One of the important findings of this study is that it showed the increased risk with increased duration, he said.

Dr Somsouk said his team teaches trainees to think about reducing the duration of PPIs and to have a defined time limit if possible. If that is not possible, they are taught to reduce the dose to the extent possible and then switch to an H2-blocker if appropriate.

Patients ideally should not take a PPI indefinitely, Dr Somsouk says, but that may be necessary for people with, for example, chronic reflux disease "because it works significantly better than an H2-blocker."

The problem comes when patients come in with abdominal pain and doctors prescribe PPI, then forget to check whether the patient has improved on it. Many patients who do not improve still continue to take PPIs.

"Those are the instances where there is no clear medical indication and no clear benefit," Dr Somsouk said, adding that provider education may help in those instances.

Educating patients is also important, he said, because they should know why they are taking the PPI and that if their condition changes or doesn't change, reevaluation may be necessary.

The mechanism behind the link with increased death risk is not well understood, but the authors say it is "likely mediated by the occurrence of one or more of the adverse events associated with PPI use (kidney disease,  dementia, hypomagnesemia, [Clostridium] difficile infection, osteoporotic fracture and so on."

Among limitations are that the study looked at mostly older, white, male US veterans, so generalizability to other populations is unclear. The data also did not include information on cause of death.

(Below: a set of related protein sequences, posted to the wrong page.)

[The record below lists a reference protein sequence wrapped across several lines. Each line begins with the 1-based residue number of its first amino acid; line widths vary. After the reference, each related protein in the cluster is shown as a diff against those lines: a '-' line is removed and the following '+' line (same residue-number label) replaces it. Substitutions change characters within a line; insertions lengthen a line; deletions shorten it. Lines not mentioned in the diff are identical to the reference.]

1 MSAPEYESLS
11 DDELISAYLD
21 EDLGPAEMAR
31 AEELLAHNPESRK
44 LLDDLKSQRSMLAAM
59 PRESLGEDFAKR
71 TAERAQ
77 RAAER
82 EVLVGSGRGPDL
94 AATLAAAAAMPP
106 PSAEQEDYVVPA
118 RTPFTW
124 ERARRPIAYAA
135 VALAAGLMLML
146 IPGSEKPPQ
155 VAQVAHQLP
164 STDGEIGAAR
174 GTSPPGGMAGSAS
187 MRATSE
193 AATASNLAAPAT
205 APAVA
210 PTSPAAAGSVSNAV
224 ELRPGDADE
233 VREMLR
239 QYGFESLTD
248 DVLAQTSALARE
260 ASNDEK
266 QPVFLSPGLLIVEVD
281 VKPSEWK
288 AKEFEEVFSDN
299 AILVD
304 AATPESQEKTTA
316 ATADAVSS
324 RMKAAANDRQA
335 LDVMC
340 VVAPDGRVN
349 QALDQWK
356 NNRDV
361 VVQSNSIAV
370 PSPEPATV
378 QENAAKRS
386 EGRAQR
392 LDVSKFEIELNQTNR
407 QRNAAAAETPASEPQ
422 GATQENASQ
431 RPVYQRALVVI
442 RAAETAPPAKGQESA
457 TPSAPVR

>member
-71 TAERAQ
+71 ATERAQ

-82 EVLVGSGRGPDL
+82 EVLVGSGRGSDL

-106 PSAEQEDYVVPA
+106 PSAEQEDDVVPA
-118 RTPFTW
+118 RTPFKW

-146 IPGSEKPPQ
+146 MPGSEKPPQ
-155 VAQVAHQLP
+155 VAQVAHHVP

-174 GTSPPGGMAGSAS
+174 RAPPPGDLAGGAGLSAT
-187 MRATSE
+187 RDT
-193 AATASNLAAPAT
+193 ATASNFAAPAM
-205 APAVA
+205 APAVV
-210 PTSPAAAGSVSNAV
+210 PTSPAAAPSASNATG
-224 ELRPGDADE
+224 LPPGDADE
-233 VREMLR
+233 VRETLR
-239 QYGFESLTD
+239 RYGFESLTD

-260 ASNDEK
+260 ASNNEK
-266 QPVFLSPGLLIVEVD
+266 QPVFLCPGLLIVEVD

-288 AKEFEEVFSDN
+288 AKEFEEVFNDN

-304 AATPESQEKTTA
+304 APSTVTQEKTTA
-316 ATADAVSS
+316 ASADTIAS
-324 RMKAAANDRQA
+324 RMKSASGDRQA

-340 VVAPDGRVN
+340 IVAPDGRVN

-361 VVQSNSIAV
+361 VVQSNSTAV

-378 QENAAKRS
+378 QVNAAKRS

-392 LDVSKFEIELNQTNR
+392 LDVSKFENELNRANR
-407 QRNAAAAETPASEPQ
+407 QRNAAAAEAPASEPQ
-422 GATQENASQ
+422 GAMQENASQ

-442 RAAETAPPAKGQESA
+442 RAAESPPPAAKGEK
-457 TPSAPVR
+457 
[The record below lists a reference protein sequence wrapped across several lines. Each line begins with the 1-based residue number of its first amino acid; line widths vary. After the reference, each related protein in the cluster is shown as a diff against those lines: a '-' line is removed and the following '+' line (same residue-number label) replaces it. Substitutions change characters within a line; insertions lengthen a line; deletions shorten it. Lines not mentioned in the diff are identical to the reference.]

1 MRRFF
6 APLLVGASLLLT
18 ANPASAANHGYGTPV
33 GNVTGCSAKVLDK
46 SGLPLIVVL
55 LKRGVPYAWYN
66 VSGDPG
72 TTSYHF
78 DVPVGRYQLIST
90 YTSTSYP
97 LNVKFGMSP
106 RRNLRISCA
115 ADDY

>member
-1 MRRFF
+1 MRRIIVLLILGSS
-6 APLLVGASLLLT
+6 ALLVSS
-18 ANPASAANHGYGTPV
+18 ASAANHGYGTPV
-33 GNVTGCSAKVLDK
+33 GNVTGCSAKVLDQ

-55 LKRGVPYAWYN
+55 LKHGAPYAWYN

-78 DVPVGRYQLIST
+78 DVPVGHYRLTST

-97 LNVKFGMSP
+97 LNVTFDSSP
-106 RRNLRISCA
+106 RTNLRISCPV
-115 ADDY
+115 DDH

Dr Somsouk said knowing cause of death and whether certain kinds of death had a stronger link to PPI use would further the research.

He said it's also important to remember that this is an observational study and although it appears the authors were rigorous in trying to account for confounders, observational studies leave open the possibility that there may be other associations.

In this case, he said, it's possible that severity of, for example, heart disease could play a role in the findings. People with mild heart disease could have been put on an H2-blocker while people with severe heart disease were prescribed a PPI. So, in the statistical analysis, the researchers are controlling for the groups because they both have heart disease, but heart disease may not be equal between the groups, he says.

"It's possible PPI use is associated not so much with death but may be associated with another condition that is also associated with death," he said. "That's the kind of residual confounding that sometimes statistical analyses cannot always get rid of."

The study authors and Dr Somsouk have disclosed no relevant financial relationships.

BMJ Open. Published online July 3, 2017. Full text

For more news, join us on Facebook and Twitter


Comments on Medscape are moderated and should be professional in tone and on topic. You must declare any conflicts of interest related to your comments and responses. Please see our Commenting Guide for further information. We reserve the right to remove posts at our sole discretion.